Governor Neil Abercrombie's wife, Nancie Caraway spoke openly about the benefits of taxing plastic bags.
"It allows us to turn a negative, which is harmful use of plastic bags to our beloved Aina, into a positive," Caraway said.
It was a rare public show of support by a governor's spouse for legislation, but Hawaii's first lady said it just makes sense.
"Well, I'm a political scientist and I'm a citizen and I've been involved in lots of issues for many, many years, so this is nothing unusual," Caraway said.
Caraway stood among supporters urging legislators to pass the bill they said is a win-win with collected fees funding watershed protection.
Supporters said a 5-cent paper/plastic bag fee implemented in Washington, D.C. flipped the way consumers' viewed usage there.
"They saw an 80-percent reduction of bags within the first year, and most retailers articulate that it was broadly supported by the public," said Robert Harris, executive director of Sierra Club Hawaii.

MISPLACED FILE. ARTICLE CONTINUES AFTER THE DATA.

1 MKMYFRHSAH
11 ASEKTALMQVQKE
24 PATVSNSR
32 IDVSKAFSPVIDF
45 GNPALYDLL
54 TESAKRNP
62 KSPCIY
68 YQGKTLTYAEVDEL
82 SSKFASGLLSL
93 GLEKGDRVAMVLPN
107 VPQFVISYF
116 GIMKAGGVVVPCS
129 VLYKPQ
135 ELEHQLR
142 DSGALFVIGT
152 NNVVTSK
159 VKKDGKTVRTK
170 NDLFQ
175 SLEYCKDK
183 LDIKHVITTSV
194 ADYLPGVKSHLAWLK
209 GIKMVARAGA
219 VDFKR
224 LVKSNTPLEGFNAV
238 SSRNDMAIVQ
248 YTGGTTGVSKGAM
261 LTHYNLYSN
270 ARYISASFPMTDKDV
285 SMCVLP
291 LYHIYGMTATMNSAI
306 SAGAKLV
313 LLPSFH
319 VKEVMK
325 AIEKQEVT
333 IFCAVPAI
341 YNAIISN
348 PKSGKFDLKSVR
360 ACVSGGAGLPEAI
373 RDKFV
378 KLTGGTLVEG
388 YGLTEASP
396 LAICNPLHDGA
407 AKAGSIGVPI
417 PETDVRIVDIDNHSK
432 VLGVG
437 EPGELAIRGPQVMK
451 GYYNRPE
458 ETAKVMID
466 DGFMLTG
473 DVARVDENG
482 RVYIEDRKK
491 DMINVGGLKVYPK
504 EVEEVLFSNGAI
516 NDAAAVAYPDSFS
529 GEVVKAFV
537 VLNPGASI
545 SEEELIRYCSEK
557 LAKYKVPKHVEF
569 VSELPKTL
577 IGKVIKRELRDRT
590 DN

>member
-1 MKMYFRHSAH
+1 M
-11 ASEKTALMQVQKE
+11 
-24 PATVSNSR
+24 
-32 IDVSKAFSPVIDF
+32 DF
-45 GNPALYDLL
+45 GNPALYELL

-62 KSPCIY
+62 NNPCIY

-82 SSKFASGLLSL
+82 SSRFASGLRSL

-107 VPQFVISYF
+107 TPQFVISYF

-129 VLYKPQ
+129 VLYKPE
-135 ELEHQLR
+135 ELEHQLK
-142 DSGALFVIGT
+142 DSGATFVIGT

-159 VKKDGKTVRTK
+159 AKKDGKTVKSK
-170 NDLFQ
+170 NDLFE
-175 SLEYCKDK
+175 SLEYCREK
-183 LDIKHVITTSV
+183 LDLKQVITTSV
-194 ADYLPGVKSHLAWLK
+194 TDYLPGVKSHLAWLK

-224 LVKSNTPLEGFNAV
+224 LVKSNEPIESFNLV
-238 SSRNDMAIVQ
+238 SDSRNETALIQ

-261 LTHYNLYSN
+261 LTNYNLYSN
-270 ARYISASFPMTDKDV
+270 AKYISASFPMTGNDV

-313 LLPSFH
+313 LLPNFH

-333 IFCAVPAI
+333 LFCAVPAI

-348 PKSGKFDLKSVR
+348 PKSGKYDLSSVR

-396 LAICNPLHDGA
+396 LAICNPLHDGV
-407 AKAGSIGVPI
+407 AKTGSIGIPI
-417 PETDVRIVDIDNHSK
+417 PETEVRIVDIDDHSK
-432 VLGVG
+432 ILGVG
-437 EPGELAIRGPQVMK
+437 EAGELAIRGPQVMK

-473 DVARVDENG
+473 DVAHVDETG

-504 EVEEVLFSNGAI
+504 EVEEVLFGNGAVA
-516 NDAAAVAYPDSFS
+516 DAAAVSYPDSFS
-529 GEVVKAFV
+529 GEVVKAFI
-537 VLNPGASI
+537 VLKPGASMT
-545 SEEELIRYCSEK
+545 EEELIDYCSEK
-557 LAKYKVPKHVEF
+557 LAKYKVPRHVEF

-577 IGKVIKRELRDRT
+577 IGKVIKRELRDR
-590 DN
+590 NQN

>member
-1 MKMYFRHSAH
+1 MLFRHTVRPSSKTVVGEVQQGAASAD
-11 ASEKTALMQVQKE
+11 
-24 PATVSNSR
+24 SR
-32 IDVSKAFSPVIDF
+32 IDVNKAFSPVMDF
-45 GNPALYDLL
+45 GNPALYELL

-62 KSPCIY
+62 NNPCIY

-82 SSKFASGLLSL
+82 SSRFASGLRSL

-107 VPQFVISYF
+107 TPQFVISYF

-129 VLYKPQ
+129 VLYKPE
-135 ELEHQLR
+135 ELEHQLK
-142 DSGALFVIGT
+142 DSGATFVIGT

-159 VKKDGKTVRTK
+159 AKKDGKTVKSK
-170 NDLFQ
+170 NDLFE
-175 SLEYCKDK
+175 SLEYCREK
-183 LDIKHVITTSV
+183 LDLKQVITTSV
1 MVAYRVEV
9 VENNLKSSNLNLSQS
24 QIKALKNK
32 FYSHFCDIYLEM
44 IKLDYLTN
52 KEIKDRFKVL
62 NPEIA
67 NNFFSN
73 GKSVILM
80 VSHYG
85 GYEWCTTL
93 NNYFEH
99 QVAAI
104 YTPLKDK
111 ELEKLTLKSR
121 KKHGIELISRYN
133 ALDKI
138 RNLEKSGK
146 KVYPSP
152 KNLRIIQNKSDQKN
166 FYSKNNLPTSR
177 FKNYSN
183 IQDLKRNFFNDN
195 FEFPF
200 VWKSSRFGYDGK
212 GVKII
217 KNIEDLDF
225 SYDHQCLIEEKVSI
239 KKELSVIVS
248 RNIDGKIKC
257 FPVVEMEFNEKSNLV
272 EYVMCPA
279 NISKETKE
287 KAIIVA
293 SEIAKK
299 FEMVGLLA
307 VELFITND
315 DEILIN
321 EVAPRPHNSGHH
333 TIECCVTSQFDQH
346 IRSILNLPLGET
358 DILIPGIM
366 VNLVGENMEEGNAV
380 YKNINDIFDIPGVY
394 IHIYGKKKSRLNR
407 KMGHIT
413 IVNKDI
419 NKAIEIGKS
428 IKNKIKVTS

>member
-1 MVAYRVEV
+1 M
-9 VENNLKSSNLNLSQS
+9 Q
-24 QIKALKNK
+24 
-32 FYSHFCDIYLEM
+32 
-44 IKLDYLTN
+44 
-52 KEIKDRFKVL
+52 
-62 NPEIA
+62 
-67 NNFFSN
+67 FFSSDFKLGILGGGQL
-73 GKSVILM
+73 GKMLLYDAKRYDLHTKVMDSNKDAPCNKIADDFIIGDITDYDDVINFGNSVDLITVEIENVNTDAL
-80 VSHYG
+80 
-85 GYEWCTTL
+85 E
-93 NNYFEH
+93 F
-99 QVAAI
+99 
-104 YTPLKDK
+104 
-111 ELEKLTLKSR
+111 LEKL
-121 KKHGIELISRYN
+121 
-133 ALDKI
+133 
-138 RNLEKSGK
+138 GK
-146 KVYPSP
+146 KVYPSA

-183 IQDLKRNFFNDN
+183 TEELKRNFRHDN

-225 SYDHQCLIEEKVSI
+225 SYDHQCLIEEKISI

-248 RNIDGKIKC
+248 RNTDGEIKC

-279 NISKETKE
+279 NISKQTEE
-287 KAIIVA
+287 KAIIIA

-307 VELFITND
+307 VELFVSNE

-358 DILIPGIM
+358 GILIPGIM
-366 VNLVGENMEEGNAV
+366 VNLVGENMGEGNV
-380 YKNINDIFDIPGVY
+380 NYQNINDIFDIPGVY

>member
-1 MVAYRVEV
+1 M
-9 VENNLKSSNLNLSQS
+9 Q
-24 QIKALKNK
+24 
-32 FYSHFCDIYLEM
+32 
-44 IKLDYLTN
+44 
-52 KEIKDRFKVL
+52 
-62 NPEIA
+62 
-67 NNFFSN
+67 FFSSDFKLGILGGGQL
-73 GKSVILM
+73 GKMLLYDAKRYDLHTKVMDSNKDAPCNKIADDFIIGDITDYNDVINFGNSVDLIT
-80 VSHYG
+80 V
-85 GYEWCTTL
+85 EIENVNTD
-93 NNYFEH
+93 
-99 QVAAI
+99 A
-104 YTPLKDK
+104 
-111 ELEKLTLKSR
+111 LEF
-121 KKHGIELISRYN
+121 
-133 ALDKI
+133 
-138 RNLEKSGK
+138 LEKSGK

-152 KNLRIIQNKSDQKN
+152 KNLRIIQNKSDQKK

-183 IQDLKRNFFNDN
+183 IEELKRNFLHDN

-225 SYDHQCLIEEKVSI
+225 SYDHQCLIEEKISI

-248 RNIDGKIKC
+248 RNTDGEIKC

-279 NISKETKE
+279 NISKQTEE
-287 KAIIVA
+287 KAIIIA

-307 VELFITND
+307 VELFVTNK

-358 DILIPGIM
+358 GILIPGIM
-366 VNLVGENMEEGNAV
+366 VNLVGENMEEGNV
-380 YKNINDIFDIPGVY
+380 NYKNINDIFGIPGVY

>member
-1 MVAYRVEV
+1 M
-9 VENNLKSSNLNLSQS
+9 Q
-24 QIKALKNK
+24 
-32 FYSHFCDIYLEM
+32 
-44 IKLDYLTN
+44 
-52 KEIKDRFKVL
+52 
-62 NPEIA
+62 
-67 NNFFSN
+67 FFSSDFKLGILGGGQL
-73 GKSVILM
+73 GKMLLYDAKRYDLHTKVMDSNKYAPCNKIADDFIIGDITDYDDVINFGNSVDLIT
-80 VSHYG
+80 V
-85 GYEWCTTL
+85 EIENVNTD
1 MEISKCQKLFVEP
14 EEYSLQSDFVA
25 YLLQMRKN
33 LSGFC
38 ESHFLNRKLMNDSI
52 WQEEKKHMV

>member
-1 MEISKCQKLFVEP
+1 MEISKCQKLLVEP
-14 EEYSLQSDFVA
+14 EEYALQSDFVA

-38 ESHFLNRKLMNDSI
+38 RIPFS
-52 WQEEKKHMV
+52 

Senator David Ige is co-chair of the bill and said he hopes the bill will be considered by House and Senate negotiators.
"The Senate has appointed conferees and waiting for the House to appoint conferees, and hopefully then we'll be able to schedule a conference meeting so that we can resolve the differences," Sen. Ige said.
Supporters said as far as they know, there's no visible opposition blocking the bill's passage.
"We're wondering who is this invisible opposition and why aren't they standing up?" asked Joy Leilei Shih from the Bamboo Bike Project.
Kauai and Maui counties already ban plastic bags from retail outlets. A ban on the Big Island kicks in next year.
If the state enacts this new law, residents on the neighbor islands would pay a fee for paper bags.
Oahu residents would pay a fee for both paper and plastic bags.